One of the most important determinations to make after a car accident is, “who was at fault?” Most car accidents are entirely preventable, and only occur because one or more drivers made a crucial mistake, like drifting into a lane of oncoming traffic or neglecting a traffic sign.
According to The NYE Law Group, some of the most common causes of car accidents are intoxicated driving, distracted driving, reckless driving, and failure to obtain adequate auto service. In most of these cases, one or more drivers can be assigned responsibility for the wreck.
But are there any cases where neither driver involved can be found to blame? Is it possible for police officers, drivers, lawyers, and even insurance agents to determine that absolutely no one was at fault?
The basic answer is yes; there are some car collisions that can be determined to have no driver at fault. These are just some of the potential conditions:
- Unknown manufacturing defects. First, some accidents can result from a manufacturing defect. If a car manufacturer uses faulty parts in their braking system, for example, and a braking failure results in an accident, the manufacturer may be the one responsible for the accident—not a driver involved in the collision. However, there’s an exception to this rule; auto manufacturers are required to alert consumers if and when they discover a flaw in their vehicles. If you know about the defect, and you refuse to get it fixed, you may be the one held responsible for the accident.
- Negligent vehicular repairs. Vehicle owners are responsible for maintaining their vehicles and keeping them in safe operating condition. In other words, you have to get your car serviced routinely and repair any unsafe flaws or problems. However, if the service worker fails to install something correctly, or if they knowingly sabotage your vehicle, they may be the ones held liable for the accident—instead of one of the drivers involved.
- Unknowable dangerous road conditions. Some hazardous road conditions may also make an accident practically unpreventable. For example, a hidden pothole that hasn’t been marked or repaired could easily cause an accident. Note that for the most part, you’ll be responsible for observing and planning for hazardous road conditions; for example, if the roads are icy, or if there’s active construction in play, you’ll need to drive slower and increase your following distance to compensate. Otherwise, you could still be found at fault.
- Acts of God and unavoidable damage. There may be some forms of inevitable damage that either damage your car directly or result in conditions that produce an accident. For example, if a bolt of lightning hits a tree that falls instantly on your car and the car beside you, neither you nor the other driver will likely be held at fault for that. The exception here is that you’re still required to react adequately; for example, if this happens to the car in front of you, you still need to brake in time to avoid a collision.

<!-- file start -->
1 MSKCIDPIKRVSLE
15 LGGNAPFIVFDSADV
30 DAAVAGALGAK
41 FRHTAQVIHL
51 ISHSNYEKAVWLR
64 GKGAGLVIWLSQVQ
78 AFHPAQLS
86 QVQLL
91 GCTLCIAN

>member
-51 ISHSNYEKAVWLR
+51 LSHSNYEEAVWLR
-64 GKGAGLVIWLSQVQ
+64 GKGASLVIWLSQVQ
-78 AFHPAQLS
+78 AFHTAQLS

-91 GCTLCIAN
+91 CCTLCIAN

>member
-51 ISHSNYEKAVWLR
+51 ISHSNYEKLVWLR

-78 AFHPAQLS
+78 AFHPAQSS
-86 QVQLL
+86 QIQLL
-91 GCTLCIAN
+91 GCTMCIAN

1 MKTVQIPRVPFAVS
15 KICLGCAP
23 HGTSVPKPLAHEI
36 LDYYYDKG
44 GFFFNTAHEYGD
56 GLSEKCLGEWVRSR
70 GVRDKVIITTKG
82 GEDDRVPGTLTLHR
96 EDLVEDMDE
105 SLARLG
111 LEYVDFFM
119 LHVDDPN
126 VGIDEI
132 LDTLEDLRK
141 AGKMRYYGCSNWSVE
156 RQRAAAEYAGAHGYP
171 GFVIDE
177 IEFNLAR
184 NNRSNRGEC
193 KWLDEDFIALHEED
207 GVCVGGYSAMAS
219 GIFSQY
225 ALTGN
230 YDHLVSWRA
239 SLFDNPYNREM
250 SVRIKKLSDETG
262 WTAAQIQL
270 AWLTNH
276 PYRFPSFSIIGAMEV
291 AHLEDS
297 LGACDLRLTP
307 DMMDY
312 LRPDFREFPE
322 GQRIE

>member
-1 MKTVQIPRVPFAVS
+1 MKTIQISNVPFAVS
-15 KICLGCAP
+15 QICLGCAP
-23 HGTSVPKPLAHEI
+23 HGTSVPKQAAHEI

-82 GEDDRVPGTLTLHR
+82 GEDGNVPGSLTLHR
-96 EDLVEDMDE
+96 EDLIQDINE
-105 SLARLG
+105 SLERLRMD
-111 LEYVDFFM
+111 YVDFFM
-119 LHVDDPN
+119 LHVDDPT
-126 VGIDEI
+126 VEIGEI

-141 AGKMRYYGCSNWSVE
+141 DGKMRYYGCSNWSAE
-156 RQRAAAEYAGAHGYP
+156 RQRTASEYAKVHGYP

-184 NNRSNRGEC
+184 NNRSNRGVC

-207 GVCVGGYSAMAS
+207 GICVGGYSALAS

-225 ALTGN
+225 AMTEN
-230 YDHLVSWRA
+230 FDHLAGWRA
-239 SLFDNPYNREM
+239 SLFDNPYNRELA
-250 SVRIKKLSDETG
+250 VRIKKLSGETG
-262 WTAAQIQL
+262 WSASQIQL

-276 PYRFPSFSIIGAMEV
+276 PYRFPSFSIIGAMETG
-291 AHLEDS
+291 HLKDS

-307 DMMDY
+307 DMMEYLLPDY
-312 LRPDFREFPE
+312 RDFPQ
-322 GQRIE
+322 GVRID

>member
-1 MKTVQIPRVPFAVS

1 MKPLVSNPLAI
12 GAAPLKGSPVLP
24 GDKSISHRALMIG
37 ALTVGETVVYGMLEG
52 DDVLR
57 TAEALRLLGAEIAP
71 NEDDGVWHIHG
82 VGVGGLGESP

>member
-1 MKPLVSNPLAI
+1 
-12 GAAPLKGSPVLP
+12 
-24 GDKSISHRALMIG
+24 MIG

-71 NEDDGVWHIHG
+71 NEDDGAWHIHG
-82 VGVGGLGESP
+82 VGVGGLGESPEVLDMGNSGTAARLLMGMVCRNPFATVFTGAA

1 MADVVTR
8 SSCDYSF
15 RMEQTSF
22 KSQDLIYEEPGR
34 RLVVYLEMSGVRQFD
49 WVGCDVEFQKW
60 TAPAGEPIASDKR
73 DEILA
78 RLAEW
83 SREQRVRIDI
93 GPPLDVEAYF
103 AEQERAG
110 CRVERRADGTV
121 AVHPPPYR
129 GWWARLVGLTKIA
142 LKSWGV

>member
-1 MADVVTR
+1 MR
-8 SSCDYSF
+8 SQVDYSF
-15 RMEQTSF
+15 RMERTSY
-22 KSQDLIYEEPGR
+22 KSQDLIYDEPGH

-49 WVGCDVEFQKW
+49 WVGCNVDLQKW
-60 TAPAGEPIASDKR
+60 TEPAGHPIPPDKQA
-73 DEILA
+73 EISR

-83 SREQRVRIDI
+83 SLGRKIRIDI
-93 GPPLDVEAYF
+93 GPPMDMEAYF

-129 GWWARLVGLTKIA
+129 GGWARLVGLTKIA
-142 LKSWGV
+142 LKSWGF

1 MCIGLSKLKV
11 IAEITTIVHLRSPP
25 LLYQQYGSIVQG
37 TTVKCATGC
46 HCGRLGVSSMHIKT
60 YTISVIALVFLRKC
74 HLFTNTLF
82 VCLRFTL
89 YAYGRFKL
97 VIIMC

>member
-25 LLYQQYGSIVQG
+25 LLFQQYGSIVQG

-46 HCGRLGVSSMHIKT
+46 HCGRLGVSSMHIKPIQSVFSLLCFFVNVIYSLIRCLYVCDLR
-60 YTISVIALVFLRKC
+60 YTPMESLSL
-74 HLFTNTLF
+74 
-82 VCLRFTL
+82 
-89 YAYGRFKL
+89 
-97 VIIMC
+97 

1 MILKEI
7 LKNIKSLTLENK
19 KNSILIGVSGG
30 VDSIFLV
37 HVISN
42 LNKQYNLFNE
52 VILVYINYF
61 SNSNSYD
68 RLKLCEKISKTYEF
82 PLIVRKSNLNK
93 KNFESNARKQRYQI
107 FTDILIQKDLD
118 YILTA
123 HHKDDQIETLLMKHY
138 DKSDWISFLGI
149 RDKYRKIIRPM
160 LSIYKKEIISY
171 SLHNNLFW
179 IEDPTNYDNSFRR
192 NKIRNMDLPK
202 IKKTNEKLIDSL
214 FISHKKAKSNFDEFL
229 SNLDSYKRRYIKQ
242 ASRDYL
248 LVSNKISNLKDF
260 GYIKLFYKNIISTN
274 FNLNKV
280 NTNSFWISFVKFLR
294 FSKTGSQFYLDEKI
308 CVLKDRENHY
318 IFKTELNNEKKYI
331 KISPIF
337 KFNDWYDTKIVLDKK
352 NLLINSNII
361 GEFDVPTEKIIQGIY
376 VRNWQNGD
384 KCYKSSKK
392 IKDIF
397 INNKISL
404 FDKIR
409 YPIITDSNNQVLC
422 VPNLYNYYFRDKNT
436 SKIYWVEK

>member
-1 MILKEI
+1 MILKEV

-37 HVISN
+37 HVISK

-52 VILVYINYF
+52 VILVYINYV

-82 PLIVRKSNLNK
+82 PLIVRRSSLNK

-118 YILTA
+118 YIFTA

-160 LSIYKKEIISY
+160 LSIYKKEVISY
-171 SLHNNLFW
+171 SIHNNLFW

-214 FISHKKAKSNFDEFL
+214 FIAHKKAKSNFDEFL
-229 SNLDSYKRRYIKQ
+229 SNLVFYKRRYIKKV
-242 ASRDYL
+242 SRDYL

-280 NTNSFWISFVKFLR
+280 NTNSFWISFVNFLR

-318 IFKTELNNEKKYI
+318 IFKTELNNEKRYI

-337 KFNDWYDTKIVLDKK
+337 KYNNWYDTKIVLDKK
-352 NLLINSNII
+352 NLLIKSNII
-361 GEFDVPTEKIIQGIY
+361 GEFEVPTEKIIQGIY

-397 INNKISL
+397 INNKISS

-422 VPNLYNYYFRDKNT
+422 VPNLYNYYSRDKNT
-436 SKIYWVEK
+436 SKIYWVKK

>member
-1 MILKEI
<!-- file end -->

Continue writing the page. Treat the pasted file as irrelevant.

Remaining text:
As you can see, even if no driver is found at fault, most accidents have some person responsible for the collision.
You may notice that you have a no-fault clause in your insurance contract; in some states, this is a requirement. This isn’t coverage specifically for accidents where no driver is found at fault, but it may activate under these conditions. No-fault insurance indemnifies the insured party for their losses, regardless of how fault is determined in the car accident. That sets no-fault insurance apart from insurance policies that compensate drivers contingent on who is found to be at fault. It covers hospital fees and other medical expenses stemming from injuries sustained in the accident, as well as lost revenue and funeral expenses.
Improving Your Driving Safety
There may be some accidents that are entirely unpreventable, but they’re exceedingly rare. If you want to reduce your risk of being involved in an auto vehicle collision, the burden is on you to become a safer driver. It’s essential to understand and follow all traffic laws in your area and obey all posted traffic signs and warnings. You need to yield to other traffic when appropriate, follow at a safe distance, and modify your driving style to suit your surroundings. You also need only to drive when you’re in peak condition and at peak focus—in other words, don’t drive drunk, distracted, or tired. If you do this, not only will you sharply decrease your risk of being found at fault in an accident, but you’ll also increase your chances of avoiding an unpreventable accident.
The short answer is yes, car collisions can be no one’s fault. However, we owe it to ourselves and other drivers to prevent any accidents we can.